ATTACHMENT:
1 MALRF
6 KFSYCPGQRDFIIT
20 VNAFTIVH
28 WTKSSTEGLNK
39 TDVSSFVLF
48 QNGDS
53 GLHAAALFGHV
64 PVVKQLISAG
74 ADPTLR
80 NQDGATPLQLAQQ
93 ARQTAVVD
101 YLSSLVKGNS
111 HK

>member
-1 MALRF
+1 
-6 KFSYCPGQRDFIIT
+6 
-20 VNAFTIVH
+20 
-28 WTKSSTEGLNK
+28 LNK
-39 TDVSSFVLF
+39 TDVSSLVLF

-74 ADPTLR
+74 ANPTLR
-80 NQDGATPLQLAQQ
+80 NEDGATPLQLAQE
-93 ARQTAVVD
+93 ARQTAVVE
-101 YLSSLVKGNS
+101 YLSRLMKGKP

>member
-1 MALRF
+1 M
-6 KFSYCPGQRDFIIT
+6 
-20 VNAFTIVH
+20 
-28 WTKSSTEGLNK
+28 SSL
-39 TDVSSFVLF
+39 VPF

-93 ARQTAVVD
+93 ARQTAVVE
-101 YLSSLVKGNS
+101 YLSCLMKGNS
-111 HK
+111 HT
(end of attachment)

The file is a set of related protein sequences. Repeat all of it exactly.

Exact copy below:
1 MALRF
6 KFSYCPGQRDFIIT
20 VNAFTIVH
28 WTKSSTEGLNK
39 TDVSSFVLF
48 QNGDS
53 GLHAAALFGHV
64 PVVKQLISAG
74 ADPTLR
80 NQDGATPLQLAQQ
93 ARQTAVVD
101 YLSSLVKGNS
111 HK

>member
-1 MALRF
+1 
-6 KFSYCPGQRDFIIT
+6 
-20 VNAFTIVH
+20 
-28 WTKSSTEGLNK
+28 LNK
-39 TDVSSFVLF
+39 TDVSSLVLF

-74 ADPTLR
+74 ANPTLR
-80 NQDGATPLQLAQQ
+80 NEDGATPLQLAQE
-93 ARQTAVVD
+93 ARQTAVVE
-101 YLSSLVKGNS
+101 YLSRLMKGKP

>member
-1 MALRF
+1 M
-6 KFSYCPGQRDFIIT
+6 
-20 VNAFTIVH
+20 
-28 WTKSSTEGLNK
+28 SSL
-39 TDVSSFVLF
+39 VPF

-93 ARQTAVVD
+93 ARQTAVVE
-101 YLSSLVKGNS
+101 YLSCLMKGNS
-111 HK
+111 HT